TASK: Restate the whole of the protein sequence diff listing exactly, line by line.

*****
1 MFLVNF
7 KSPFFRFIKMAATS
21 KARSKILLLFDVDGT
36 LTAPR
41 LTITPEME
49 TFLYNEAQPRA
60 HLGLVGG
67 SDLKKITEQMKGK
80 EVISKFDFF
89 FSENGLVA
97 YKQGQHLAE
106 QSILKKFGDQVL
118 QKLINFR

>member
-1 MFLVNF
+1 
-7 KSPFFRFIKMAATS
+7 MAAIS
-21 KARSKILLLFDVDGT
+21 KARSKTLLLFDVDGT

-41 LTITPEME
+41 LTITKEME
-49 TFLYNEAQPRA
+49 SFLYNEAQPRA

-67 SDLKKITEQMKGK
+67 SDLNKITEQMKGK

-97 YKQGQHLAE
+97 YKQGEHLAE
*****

1 MFLVNF
7 KSPFFRFIKMAATS
21 KARSKILLLFDVDGT
36 LTAPR
41 LTITPEME
49 TFLYNEAQPRA
60 HLGLVGG
67 SDLKKITEQMKGK
80 EVISKFDFF
89 FSENGLVA
97 YKQGQHLAE
106 QSILKKFGDQVL
118 QKLINFR

>member
-1 MFLVNF
+1 
-7 KSPFFRFIKMAATS
+7 MAAIS
-21 KARSKILLLFDVDGT
+21 KARSKTLLLFDVDGT

-41 LTITPEME
+41 LTITKEME
-49 TFLYNEAQPRA
+49 SFLYNEAQPRA

-67 SDLKKITEQMKGK
+67 SDLNKITEQMKGK

-97 YKQGQHLAE
+97 YKQGEHLAE